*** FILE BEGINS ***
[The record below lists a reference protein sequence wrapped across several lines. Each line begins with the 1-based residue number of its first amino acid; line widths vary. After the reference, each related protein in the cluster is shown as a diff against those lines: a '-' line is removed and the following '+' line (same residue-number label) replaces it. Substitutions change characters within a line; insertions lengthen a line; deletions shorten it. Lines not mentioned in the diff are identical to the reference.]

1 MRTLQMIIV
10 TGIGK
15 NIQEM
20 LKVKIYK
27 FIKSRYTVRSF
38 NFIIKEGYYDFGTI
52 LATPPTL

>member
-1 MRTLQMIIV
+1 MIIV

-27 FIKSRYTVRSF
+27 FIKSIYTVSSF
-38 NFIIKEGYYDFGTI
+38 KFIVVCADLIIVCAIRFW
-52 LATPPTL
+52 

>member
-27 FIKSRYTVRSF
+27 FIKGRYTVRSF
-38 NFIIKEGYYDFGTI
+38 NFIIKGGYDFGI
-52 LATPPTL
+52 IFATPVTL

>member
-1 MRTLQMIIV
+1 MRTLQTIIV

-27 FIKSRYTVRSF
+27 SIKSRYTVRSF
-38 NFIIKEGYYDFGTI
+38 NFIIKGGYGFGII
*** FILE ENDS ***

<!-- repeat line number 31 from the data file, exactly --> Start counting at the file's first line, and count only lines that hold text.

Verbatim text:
+38 NFIIKGGYGFGII